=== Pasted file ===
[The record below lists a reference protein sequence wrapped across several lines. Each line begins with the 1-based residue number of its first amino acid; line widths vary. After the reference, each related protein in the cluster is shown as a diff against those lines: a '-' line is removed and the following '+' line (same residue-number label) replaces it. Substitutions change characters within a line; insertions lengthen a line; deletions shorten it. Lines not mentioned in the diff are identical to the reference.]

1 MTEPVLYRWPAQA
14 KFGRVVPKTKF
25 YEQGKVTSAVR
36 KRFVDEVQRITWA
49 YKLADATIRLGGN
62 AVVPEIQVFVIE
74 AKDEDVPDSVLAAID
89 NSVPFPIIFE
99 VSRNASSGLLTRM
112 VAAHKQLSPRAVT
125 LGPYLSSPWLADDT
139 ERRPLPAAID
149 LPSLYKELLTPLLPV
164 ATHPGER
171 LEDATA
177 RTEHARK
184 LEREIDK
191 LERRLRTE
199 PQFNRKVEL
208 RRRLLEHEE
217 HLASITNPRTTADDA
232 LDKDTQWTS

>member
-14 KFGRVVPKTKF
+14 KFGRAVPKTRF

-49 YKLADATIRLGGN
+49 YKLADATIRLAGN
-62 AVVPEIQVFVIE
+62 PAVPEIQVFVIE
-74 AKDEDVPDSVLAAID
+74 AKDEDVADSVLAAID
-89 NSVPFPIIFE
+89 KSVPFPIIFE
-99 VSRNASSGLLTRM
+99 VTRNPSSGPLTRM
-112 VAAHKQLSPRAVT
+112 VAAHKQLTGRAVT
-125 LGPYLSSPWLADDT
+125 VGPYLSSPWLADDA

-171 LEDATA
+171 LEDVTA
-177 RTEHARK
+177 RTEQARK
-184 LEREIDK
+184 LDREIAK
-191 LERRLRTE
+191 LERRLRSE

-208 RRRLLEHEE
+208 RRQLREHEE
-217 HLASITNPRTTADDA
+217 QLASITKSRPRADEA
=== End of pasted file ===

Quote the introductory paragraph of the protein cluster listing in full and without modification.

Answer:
[The record below lists a reference protein sequence wrapped across several lines. Each line begins with the 1-based residue number of its first amino acid; line widths vary. After the reference, each related protein in the cluster is shown as a diff against those lines: a '-' line is removed and the following '+' line (same residue-number label) replaces it. Substitutions change characters within a line; insertions lengthen a line; deletions shorten it. Lines not mentioned in the diff are identical to the reference.]